UIUC Joins National Day of Action to Defend Public Education

On Thursday, October 7, students, professors, and campus workers of the Campus Labor Coalition at the University of Illinois at Urbana-Champaign joined in a national day of action to save public education. Some 200 people showed up at a rally in front of the Alma Mater. Report cards were displayed and the crowd was permitted to grade the university on its performance. In recent years, the university administration has ballooned while tuition has gone up 9.5%, the number of black freshmen on campus has plummeted, and wages have been frozen. Due to these conditions, the grades given to the university were dismally low, with all Fs except for a D- in legislative lobbying.

The grade cards were then taken to the Swanlund Administration Building and delivered to the office of Chancellor Bob Easter. The following day, on October 8, a meeting is scheduled between members of the Campus Labor Coalition and University of Illinois President Michael Hogan at noon in the University YMCA Chapel. Today was only a report on mid-term grades. We will have to wait to see if the university administration will improve its standing.

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Budget Cuts Don’t Heal

FOR IMMEDIATE RELEASE
October 8, 2010
11:00 AM

CONTACT: Student Labor Action Project
Chris Hicks chris@jwj.org; (202) 316-0237

Budget Cuts Don’t Heal

NATIONWIDE - October 8 - The Pell Grant will be underfunded 5.5 billion dollars next year. Tuition is going up 8% every year for a national average. Student debt is now the largest form of debt in the United States, passing credit card debt. 65,000 students are denied the right to an education every year based on their documentation status.

These somber facts and figures led to students walking out of classes and holding rallies in 25 states yesterday, as higher education faces the largest crisis it has ever come up against. With over 76 actions nationally, students declared a National Day of Action to Defend Higher Education organized in part by the Student Labor Action Project. Students responded, and had no shortage of symbolism to show how dire the situation has become for students.

At Wichita State University, students created a guillotine with debt as the blade coming down on their heads. "Debt is cutting us off from the jobs we used to dream of having, like being a teacher," said Aaron Rivers, a student at Wichita State. "It forces us into the corporate sector to find a higher paying job to pay off loans... and we don't even know if these jobs exist."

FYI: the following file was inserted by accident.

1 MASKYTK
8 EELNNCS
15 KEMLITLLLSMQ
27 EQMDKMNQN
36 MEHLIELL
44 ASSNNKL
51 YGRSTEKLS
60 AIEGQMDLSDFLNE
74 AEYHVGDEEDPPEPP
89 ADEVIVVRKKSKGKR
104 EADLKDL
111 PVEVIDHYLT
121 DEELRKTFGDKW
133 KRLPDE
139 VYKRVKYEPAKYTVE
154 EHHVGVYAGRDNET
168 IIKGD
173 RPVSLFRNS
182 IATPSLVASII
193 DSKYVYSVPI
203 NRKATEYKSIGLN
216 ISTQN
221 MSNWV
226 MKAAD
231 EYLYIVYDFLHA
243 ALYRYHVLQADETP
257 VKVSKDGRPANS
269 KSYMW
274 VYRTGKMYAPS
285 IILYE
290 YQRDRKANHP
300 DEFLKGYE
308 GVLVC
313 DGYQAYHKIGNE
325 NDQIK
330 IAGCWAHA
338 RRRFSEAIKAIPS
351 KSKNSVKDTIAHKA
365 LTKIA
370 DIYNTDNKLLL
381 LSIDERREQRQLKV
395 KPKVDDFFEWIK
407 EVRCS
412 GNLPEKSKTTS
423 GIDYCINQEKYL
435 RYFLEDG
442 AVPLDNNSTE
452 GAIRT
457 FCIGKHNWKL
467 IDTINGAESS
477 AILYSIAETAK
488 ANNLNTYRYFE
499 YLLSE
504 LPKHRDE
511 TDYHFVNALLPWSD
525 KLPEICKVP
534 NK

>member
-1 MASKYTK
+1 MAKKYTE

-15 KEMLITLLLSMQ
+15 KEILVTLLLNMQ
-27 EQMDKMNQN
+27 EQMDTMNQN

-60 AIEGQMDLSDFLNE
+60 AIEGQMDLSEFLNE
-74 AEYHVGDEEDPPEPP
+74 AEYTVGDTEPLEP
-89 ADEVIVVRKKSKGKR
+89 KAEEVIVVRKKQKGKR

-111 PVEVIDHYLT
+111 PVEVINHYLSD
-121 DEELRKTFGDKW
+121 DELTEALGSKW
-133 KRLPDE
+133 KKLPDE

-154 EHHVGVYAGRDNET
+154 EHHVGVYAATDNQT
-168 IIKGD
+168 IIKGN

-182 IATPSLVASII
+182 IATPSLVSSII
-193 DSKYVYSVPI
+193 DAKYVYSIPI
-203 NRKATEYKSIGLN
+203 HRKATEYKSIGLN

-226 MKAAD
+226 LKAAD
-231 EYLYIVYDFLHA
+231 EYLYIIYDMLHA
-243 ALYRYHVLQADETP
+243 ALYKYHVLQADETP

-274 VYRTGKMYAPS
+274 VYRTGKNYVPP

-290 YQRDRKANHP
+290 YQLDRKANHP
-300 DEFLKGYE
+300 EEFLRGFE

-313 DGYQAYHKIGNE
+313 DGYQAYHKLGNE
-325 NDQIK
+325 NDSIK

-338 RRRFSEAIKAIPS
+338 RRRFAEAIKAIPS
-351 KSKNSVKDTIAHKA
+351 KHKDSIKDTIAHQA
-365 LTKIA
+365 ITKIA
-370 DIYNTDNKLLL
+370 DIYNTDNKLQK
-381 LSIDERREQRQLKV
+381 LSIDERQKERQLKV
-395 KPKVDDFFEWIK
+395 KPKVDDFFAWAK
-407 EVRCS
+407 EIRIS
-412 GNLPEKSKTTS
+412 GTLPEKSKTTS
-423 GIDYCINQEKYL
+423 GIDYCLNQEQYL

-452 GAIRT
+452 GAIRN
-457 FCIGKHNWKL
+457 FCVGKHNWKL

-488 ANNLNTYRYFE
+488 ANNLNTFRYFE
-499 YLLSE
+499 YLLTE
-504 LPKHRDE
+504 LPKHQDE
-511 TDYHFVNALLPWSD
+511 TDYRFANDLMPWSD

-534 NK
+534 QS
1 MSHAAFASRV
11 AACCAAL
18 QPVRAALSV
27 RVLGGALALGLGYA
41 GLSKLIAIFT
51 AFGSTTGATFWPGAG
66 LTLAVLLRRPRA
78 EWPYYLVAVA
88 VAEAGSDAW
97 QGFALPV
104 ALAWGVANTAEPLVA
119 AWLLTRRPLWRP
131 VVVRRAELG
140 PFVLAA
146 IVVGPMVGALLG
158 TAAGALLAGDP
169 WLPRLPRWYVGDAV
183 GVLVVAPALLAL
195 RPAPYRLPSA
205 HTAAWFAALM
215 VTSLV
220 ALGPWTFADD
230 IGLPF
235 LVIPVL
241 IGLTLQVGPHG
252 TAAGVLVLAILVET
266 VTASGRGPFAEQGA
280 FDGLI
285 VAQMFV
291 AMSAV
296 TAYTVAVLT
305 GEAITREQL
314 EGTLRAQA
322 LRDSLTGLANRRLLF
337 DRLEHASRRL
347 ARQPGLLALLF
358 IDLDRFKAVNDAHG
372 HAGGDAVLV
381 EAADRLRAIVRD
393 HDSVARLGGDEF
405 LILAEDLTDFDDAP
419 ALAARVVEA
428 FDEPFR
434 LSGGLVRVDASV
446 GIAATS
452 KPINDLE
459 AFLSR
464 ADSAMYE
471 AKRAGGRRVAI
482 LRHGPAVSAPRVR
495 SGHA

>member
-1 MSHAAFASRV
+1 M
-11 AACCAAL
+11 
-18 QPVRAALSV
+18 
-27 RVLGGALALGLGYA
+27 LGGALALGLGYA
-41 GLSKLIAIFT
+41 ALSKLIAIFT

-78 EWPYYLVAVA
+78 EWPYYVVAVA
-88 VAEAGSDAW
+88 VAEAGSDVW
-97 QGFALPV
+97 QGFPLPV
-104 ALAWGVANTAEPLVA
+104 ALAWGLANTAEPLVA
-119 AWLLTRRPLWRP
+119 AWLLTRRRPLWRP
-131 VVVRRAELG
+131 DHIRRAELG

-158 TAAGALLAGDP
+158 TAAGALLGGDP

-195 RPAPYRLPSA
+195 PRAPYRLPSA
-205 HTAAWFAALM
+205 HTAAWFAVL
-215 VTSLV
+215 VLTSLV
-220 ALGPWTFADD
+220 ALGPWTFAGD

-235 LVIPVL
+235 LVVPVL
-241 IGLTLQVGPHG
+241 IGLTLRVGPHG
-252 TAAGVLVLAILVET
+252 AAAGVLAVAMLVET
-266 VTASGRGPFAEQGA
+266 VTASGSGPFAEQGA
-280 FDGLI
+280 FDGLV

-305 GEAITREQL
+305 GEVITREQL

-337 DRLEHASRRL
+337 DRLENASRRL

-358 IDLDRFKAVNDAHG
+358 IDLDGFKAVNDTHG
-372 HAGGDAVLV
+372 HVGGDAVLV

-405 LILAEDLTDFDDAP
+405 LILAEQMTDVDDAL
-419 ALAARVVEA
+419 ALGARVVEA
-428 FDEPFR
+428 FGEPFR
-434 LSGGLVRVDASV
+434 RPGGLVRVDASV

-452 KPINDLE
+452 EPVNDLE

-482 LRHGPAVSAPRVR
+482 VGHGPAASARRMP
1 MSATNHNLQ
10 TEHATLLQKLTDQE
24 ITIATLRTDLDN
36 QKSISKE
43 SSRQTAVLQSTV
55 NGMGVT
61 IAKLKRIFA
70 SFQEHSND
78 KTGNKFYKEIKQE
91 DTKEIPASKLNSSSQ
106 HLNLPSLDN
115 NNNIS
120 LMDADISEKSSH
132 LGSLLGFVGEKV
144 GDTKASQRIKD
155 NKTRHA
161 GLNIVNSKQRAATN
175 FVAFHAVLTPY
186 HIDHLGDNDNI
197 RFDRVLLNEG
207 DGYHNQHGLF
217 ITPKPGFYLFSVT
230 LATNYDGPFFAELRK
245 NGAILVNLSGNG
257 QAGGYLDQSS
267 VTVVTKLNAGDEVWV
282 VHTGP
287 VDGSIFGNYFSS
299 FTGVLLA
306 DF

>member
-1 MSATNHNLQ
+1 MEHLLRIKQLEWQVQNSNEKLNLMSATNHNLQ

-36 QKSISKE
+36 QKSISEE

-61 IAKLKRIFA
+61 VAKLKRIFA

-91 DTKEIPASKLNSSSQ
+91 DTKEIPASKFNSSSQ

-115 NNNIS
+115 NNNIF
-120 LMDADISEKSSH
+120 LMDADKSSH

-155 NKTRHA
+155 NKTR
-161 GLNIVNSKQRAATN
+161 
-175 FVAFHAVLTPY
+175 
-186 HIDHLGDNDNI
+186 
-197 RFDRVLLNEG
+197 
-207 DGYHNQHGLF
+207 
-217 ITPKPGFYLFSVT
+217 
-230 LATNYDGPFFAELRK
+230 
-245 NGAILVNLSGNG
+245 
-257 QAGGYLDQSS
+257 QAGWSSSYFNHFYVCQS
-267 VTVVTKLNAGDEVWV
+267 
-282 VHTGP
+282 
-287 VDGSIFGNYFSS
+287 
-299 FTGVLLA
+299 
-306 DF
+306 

At the University of Central Florida, students created an interactive "Jenga Blocks Economy" symbolizing what is really important in our society. After showing how politicians are trying to create a society where education and workers rights aren't prioritized, they tore it down and rebuilt. The economy they demand starts with education and workers rights being the base blocks and building up community.

"Hey Legislature, cut from the top, cause when you cut from the bottom this is what happens," yelled Margaret Bastar, a UCF student, as she pulled one of the bottom boxes and watched the economy tumble.

Around the country students showed they won't back down and that this is a fight they will continue until education is prioritized, including atTo Whom It May Concern: the ballot box. In January thousands of students like Margaret will ask state legislators to stop budget cuts and instead end tax breaks for big businesses and the rich.

For a link to the video of the UCF action, go to: http://www.youtube.com/watch?v=Mp4CRMb4R-g

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The Student Labor Action Project (SLAP) is a joint initiative of Jobs with Justice and the United States Student Association that engages student organizations in economic justice campaigns. SLAP supports the growing student movement for economic justice by making links between campus and community organizing, providing skills training to build lasting student organizations, and developing campaigns that win concrete victories for working families.

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